06E9C65C-D78F-4F00-885E-68ADD13BA836.jpeg 82DB042D-C7DB-43ED-A488-0C88C691A70D.jpeg B8EC026F-6457-4F15-8B8E-27CCFF84CDF1.jpeg E0D0329D-0D20-4B00-9F0D-92B5B64BE11F.jpeg 0165FAF4-3589-451B-A960-2F0348FB5226.jpeg
     
    #410 Joe Legan, May 23, 2020
    Last edited by a moderator: May 23, 2020
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  11. Mendel Leisk

    Mendel Leisk Senior Member

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    Yeah 4th gen transplants have run the gamut:

    1. Just using the 4th gen "short block", ie: everything below the head gasket. Everything else is retained from the old 3rd gen engine. The head is best inspected, preferably a close going-over by a machine shop, the valves/seats cleaned up and valve seals replaced.

    @cnc97 was the first to take the plunge (AFAIK), and this was pretty much the route he took.

    It's the least intrusive approach, requires pretty much no mods. I believe some components, the flywheel and adjacent pieces, need to be transfered over from the 3rd gen engine, 4th gen is different.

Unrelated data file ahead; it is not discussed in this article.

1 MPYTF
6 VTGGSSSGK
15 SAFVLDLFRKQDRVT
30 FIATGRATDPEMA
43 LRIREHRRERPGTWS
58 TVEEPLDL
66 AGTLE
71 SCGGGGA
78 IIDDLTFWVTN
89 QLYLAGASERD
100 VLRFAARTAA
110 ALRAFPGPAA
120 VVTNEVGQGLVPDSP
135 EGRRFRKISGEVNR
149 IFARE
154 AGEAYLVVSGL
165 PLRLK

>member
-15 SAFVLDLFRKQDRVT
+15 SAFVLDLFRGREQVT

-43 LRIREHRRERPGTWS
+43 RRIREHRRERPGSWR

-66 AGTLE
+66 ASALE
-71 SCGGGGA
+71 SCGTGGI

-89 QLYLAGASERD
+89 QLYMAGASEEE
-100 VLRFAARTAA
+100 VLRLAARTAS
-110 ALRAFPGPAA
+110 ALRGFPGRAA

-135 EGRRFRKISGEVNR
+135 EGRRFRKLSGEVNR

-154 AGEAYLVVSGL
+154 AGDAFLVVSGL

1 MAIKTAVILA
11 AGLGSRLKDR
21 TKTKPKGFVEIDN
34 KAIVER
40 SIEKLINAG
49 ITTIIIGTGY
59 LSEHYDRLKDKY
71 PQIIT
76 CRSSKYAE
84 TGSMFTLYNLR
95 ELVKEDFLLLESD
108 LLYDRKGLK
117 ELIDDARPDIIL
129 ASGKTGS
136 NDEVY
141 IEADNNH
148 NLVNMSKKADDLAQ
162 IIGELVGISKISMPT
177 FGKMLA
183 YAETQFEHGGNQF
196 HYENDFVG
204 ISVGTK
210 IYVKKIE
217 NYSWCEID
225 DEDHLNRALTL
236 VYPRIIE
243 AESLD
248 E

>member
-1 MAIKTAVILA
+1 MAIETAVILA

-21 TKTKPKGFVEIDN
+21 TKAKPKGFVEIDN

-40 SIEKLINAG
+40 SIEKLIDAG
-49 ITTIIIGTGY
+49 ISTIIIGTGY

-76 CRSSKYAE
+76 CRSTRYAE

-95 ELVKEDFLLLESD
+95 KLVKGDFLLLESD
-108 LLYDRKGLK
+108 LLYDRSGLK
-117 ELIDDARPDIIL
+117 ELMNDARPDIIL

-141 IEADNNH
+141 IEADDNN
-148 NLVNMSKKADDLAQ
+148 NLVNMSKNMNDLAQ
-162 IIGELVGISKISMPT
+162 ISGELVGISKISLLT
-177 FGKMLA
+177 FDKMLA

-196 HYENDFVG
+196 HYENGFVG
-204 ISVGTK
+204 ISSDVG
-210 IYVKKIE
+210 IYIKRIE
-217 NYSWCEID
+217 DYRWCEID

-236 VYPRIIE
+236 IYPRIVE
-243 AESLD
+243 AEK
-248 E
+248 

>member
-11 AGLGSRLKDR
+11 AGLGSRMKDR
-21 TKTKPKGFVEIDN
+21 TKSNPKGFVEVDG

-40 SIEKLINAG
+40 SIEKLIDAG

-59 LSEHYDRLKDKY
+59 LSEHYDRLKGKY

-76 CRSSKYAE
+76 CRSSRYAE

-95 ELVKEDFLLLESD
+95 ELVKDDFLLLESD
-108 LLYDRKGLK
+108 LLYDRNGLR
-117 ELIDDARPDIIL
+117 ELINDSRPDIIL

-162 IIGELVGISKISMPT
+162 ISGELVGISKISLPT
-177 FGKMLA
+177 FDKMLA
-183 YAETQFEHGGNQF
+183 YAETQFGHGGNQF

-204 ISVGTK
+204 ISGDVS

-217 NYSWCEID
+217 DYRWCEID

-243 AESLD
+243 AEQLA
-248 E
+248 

2. Use the full 4th gen engine, ie: the block and the head, but stay with 3rd gen EGR system. Also 3rd gen intake and exhaust manifolds, throttle body. This is maybe the sweet spot, especially if the 4th gen is a real spring chicken, off a low mileage crash car. It does require extensive replumb of coolant hoses, some extension of wiring so a sensor can reach it's destination, something like that. @Ragingfit 's videos (post #1 goes into all the details).

    @Ragingfit went this route.

    3. Use the full 4th gen engine, and the 4th gen EGR. I can't recall if the 4th gen intake and throttle body are also used (it's detailed in this thread though IIRC). The 3rd gen exhaust manifold is retained, but the pipe connecting to EGR cooler needs to heated and bent, to suit the different cooler intake flange location/attitude.

    The names escapes me, but at least a couple here have done this.

    There's maybe less coolant hose mods required, not sure? One problem just currently cropping up:

    The 4th gen EGR is possibly larger cross section, and possibly higher flow-rate. The 3rd gen ECU is not expecting this. There are apparent issues, maybe not surmountable, but it begins to beg the question: is it ultimately worthwhile?
     
    #411 Mendel Leisk, May 23, 2020
    Last edited: May 23, 2020
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  12. ChapmanF

    ChapmanF Senior Member

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    That's what I think is likely the case (and the details are in this very thread, a page or two back), but so far we have cross-section measurements of the third gen (see #383). We'll be able to confirm this as soon as there are comparable measurements of a 4th gen posted; until then it's safer to say there's some educated guessing going on here.